Taking a song and trying to render it into a foreign language is great training for us because it forces us to break down our native language idioms into what they really mean in normal standardized language. If we are lucky sometimes there is even a corresponding idiom in the target language. This makes translating songs really good training for real world foreign language speaking.

Below I have some examples of songs I have attempted to translate, and the challenges we face when we try this.

Note to native Thai speakers: I’ll be trying my translations here. If you come up with something different please share it with us. It would be great to see how you would say it.

Let’s start with an easy song.

Mary Had a Little Lamb…

Mary Had a Little Lamb, little lamb, little lamb
Mary Had a Little Lamb
His fleece was white as snow.

First things first. Translate the title “Mary had a little lamb”.

Mary is “Mary”. That was easy.

We can translate the verb “had” as มี /mee/ or for the past tense เคยมี /koie-​mee/. A lamb is a baby sheep. Sheep is แกะ ​/gàe/; lamb ลูกแกะ /lôok-​gàe/. One word for “little” is น้อย /nói/ but since this is an animal we can use ตัวน้อย /dtua nói/.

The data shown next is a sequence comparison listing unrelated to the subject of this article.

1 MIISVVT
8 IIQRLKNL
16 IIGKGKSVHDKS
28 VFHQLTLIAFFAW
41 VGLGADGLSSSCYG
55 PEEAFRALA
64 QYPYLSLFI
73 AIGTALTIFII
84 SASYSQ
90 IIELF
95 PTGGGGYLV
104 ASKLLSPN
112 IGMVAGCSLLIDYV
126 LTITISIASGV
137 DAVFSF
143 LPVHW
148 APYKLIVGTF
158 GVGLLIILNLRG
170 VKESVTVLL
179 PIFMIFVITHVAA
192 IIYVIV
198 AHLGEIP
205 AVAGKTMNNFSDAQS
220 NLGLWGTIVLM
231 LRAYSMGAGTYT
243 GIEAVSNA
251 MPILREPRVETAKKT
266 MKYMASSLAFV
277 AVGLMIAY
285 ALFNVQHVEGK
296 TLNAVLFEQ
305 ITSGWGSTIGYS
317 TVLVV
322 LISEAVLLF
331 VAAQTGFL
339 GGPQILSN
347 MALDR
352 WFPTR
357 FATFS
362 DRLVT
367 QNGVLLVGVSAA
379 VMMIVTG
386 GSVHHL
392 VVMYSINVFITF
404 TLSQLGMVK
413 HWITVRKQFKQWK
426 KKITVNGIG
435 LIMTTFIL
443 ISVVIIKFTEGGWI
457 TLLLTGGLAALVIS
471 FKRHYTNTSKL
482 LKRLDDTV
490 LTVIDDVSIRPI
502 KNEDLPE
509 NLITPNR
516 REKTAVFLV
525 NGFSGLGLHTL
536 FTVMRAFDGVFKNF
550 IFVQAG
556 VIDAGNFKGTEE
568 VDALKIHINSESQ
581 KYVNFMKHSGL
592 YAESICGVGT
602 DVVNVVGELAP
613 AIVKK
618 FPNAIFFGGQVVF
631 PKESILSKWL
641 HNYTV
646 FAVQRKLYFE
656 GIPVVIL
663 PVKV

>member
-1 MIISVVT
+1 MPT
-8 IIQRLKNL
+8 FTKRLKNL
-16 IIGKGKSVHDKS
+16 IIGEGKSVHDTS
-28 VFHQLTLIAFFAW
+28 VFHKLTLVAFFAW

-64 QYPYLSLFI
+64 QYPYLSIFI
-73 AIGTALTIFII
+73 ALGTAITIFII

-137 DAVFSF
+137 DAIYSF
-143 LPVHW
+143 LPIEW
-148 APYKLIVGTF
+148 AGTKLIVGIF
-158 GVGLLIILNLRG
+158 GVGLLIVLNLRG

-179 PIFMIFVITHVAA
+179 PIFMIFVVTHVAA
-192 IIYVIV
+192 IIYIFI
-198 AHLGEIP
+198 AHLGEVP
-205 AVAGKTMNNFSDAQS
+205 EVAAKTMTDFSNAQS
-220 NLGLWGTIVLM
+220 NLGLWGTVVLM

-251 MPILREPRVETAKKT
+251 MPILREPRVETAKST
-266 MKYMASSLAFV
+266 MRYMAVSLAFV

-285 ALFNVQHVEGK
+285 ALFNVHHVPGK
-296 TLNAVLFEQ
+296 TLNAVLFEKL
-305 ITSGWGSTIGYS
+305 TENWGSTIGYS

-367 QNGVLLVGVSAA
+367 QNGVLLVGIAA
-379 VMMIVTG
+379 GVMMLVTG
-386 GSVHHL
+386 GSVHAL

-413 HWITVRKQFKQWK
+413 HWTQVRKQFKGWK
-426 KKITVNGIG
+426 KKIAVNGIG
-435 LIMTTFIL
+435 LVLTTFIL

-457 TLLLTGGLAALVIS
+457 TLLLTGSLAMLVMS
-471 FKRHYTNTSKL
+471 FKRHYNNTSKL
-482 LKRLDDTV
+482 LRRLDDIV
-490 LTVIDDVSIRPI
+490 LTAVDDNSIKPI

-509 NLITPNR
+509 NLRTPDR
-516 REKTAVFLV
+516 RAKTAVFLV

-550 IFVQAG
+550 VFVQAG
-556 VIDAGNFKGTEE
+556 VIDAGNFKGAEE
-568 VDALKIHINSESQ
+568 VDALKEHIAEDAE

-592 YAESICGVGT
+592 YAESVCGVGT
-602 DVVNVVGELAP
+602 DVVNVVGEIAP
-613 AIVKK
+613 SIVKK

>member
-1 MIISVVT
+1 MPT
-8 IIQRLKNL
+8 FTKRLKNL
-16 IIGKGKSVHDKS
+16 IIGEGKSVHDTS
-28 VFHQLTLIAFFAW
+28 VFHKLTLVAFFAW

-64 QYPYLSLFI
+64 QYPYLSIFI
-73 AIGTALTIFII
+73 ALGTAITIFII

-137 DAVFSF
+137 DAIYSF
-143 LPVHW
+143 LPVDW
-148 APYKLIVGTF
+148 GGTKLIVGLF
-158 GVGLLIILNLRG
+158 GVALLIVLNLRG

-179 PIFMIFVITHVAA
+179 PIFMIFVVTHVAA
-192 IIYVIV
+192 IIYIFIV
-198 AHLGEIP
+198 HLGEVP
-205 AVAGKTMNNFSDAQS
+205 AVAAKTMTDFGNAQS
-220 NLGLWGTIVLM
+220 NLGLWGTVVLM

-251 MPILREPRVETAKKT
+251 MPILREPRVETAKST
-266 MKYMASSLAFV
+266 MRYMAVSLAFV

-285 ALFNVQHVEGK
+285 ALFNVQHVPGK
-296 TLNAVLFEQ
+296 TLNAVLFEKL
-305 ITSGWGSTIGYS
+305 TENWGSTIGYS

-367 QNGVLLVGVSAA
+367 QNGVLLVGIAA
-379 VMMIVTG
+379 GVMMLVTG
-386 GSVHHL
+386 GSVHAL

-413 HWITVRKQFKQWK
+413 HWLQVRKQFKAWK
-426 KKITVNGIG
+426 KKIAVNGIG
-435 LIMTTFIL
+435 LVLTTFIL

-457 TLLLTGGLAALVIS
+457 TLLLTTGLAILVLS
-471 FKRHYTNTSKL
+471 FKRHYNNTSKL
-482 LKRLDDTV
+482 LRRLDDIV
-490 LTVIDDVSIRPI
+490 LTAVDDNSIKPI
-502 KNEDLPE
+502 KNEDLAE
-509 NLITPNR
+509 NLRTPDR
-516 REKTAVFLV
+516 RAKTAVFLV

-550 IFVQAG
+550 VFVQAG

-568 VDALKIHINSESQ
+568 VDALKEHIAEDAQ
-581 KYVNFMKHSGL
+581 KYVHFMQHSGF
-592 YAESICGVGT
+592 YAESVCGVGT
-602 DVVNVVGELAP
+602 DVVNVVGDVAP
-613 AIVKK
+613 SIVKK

“Mary had a little lamb” = Mary เคยมีลูกแกะตัวน้อย

But there is something missing here. Really the English word “had” in this case has a little more meaning behind it. It really means that Mary was “raising” the little fella. She was feeding him and taking care of him.

Let’s translate “had” to contain these subtleties. I think it should be เลี้ยง /líang/ “to raise”. A “domesticated animal”, or a “pet” of which this little lamb is one, is สัตว์เลี้ยง /sàt líang/ “animal that we raise”. Note: it sounds better without the past indicator of เคย /koie/, so we’ll just drop the past tense which isn’t required in Thai.

Putting all that together the title becomes Mary เลี้ยงลูกแกะตัวน้อย “Mary raised a little lamb”.

The rest of the song repeats the title and then adds:

“His fleece was white as snow.”